Using the Iowa 2002 Color-infrared Digital Orthophoto Collection

James D. Giglierano

Iowa Geological Survey/IDNR

Presentation for 2003 Iowa Geographic Information Conference, Ames, Iowa

July 1, 2003 (July 8 Update)


The purpose of this presentation is to acquaint new users of color-infrared digital orthophotography with the extended spectral capabilities of this media.  Many users may be more familiar with standard black and white orthophotography available through the USGS Digital Orthophotography program (DOQQ) or with high resolution black and white orthophotos acquired by many Iowa counties and cities.  The main advantage of color-infrared aerial photography is that it enhances the ability of the airphoto interpreter to distinguish vegetation from non-vegetated areas, distinguish types of vegetation and get an idea of the vegetation condition or vigor.


Overview of Iowa CIR program:  The acquisition of color-infrared aerial photography in the spring of 2002 and subsequent production of one meter digital orthophoto quarter quadrangles (DOQQs) was funded by a partnership of more than 45 federal, state and local agencies, private companies and non-profit organizations.  The project was coordinated through the Iowa Geographic Information Council’s Remote Sensing Committee and managed by the Iowa Department of Natural Resources.  Color-infrared aerial photography with airborne GPS and ground control was acquired by Northwest Group of Edmonton, Alberta, Canada, to US Geological Survey National Aerial Photography Program (NAPP) standards using Kodak SO743 aerial negative film.  The original negative film will be stored at the US Department of Agriculture’s Aerial Photography Field Office (APFO) for reproduction of film or paper products from the primary media.  Production of the one meter, digital orthophoto quarter quadrangles to USGS DOQQ standards was performed by Triathlon, Inc. of Vancouver, British Columbia, using horizontal control from airborne GPS, control surveys, and USGS digital raster graphics and existing USGS DOQQs from the 1990s.  Vertical control was derived from USGS Digital Elevation Models (DEMs), both 30 and 10 meter grid spacings, which in turn were derived from topographic elevations on USGS 7.5’ Topographic Quadrangle Maps (1:24,000 scale).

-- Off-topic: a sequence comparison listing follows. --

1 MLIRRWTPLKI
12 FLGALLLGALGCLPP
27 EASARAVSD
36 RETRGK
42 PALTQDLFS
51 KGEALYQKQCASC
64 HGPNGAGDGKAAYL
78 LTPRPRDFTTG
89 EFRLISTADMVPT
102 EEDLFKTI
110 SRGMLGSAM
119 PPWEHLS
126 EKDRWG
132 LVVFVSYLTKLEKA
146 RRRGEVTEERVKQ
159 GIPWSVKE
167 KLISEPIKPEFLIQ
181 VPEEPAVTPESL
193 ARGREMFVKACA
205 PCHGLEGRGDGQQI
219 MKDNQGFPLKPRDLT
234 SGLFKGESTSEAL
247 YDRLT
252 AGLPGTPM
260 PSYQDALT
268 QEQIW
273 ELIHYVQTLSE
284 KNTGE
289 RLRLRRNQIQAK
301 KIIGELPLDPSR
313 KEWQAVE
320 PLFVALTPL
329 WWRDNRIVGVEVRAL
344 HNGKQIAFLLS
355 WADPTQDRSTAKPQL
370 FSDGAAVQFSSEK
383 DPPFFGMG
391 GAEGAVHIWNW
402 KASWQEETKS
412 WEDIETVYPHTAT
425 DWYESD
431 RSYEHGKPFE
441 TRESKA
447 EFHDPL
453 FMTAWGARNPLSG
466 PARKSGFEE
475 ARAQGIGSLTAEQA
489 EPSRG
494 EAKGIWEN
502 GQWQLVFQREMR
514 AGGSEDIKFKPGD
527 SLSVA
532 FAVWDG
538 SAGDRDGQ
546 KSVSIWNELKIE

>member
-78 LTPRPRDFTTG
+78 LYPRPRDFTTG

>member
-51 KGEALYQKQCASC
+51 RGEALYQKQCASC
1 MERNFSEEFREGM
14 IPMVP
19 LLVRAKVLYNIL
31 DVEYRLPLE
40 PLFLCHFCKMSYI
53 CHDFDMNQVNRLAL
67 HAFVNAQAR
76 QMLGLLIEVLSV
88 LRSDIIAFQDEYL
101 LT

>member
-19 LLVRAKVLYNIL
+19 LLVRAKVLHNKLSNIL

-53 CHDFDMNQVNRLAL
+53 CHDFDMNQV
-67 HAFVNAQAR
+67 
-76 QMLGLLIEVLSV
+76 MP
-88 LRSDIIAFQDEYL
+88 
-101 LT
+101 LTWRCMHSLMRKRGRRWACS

Overview of Primary Products:


Overview of Ancillary Products:


These ancillary products will be available in August 2003 from IGS ftp site at



Using the collection:  Because the color-infrared aerials photos were taken over a period of two months (see attached map), the infrared response of the vegetation will vary considerably, thus producing a wide range of pinks and reds on the film and digital products.  Quarter quadrangles products are made from a single image so vegetation response is consistent across the DOQQ, but county mosaics will display varying vegetation response due to the combination of images acquired on several dates.  By displaying an overlay of the polygon shape file of frame outlines with the photo dates on top of the digital mosaics, one can see which image dates contributed to the overall product.  This usually reveals why pinks and reds may appear stronger in one area of the image while more subdued elsewhere.


The ancillary point and polygon shape files for the airphoto frames and othophoto tiles also have information on the time of day the photography was acquired.  This will help a person viewing the images to interpret shadow lengths and directions, or decipher other instances where time of day may be a clue to what was happening at the time the film was exposed (such as a full parking lot of cars).


The ground truth point file and associated digital still photography can be used to look up what various types of vegetation may look like, both on the ground or from the aerial images.  The main focus of the ground truth collection was vegetation, about half the sites being permanent vegetation (prairie grasses, forest, pasture/hayland) and the rest being cropland.


The climate files include records of precipitation from weather stations and radar, snowfall, air and soil temperature, and clouds from various weather satellite images.  The main use of this information is to give the person using the airphoto collection an idea of the weather conditions on the day of the flight or the week or so leading up the flight.  For example, many years from now a person looking at the photos might not realize that that a major snow storm took place on “April Fool’s Day” that dropped several inches of snow on the north-eastern half of Iowa.  This snow quickly melted but did enhance moisture patterns on photos taken after the event over large areas.  By looking at records over time, total rainfall patterns and gradual temperature rising will help persons to interpret the stage or vigor of vegetation seen on the images.  More daily historical climate records for 2002 are available from the Iowa Environmental Mesonet at



Secondary Data Products:  As time goes by and more and more projects use the Iowa 2002 CIR Digital Orthophoto Collection, GIS data files derived from the collection will become available to users.  Currently, the collection is being used to develop a road centerline file by Iowa DOT, an inventory of animal confinement operations by Iowa DNR, common land unit boundaries by USDA Farm Service Agency, and a statewide land use inventory by IDNR.